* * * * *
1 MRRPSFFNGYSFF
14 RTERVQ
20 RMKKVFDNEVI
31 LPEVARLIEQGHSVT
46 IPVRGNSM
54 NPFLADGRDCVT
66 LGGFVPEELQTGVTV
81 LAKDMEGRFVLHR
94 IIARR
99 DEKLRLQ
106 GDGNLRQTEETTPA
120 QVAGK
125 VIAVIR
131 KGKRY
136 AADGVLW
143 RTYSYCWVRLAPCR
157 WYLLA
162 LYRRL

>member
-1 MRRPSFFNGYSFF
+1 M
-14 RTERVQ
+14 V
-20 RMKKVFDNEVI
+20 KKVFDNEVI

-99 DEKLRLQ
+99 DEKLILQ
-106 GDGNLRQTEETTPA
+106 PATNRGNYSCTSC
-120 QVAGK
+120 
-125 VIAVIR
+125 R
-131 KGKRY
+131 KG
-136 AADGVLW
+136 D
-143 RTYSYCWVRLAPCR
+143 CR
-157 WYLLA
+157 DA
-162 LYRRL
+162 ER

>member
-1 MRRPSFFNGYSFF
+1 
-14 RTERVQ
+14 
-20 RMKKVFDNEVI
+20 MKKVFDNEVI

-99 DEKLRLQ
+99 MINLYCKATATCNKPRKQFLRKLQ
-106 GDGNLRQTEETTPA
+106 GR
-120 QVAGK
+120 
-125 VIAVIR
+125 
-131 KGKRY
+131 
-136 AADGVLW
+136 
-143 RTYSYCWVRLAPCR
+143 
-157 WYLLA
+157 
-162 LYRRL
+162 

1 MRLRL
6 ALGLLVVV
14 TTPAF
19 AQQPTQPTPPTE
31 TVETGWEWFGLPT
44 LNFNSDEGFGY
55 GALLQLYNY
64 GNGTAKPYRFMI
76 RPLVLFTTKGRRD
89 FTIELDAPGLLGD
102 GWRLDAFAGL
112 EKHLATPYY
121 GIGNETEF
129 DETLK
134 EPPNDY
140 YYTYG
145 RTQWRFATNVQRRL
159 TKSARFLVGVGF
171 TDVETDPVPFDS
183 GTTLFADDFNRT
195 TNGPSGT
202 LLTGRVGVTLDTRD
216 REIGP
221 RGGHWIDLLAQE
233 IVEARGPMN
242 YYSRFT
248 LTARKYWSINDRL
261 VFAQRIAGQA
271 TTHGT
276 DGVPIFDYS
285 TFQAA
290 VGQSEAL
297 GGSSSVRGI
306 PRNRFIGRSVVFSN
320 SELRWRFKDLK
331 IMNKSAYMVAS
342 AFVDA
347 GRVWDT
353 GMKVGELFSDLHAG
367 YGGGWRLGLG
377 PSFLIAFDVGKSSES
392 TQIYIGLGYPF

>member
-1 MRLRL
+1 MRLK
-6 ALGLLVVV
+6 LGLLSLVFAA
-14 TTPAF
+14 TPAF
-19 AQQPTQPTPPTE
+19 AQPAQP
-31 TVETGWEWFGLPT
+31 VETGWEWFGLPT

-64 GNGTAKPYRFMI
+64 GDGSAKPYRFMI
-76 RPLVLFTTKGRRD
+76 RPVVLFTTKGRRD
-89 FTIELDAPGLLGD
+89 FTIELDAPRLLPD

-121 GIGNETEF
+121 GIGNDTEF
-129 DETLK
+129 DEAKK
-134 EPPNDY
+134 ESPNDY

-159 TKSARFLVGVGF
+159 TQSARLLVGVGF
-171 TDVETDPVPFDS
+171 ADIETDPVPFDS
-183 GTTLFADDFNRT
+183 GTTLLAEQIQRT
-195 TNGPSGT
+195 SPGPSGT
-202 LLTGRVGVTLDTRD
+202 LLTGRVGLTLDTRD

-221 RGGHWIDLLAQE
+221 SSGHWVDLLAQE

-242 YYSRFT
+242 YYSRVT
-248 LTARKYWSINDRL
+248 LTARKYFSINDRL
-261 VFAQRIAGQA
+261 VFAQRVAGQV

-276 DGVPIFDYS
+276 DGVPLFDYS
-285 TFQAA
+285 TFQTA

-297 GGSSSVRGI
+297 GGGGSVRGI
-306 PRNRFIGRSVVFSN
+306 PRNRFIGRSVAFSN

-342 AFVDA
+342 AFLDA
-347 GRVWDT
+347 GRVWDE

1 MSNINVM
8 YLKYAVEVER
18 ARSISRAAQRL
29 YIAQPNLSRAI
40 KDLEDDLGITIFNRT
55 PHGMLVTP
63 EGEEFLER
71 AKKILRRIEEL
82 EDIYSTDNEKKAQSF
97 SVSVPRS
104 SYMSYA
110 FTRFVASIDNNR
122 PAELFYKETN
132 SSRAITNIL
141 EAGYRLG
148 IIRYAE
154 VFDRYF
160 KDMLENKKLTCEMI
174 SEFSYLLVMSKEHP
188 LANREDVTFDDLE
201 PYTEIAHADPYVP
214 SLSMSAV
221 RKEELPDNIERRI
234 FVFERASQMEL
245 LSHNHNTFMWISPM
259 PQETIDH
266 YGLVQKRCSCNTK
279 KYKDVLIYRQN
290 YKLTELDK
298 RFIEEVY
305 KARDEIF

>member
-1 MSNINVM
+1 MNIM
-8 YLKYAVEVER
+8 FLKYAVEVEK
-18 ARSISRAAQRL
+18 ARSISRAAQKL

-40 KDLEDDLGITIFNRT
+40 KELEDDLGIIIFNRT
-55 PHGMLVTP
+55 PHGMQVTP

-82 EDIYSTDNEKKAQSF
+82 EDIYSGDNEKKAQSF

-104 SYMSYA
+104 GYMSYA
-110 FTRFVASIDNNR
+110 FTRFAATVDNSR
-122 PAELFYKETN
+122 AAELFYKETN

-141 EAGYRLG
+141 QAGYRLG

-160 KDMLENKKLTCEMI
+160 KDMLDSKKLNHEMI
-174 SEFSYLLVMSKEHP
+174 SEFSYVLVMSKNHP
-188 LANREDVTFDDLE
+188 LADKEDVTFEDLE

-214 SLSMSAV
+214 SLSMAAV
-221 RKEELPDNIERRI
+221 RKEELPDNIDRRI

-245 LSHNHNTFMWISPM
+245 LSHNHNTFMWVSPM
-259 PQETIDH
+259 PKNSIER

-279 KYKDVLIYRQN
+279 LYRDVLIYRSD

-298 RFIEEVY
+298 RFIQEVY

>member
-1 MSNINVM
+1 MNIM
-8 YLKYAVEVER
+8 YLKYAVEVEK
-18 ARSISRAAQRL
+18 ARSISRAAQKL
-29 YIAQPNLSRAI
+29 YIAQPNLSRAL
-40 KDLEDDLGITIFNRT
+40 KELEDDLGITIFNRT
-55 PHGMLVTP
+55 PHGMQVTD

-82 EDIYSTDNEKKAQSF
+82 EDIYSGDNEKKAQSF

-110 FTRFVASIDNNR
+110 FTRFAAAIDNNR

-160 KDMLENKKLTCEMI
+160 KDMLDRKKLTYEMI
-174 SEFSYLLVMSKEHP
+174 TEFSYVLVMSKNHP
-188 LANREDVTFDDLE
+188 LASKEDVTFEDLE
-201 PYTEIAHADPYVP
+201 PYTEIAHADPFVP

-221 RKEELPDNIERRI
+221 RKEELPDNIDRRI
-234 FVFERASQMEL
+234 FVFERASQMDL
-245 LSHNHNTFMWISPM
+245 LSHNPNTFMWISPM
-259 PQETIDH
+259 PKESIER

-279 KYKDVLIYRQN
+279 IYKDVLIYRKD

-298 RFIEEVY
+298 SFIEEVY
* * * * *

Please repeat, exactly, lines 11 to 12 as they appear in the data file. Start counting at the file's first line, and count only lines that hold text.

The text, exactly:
106 GDGNLRQTEETTPA
120 QVAGK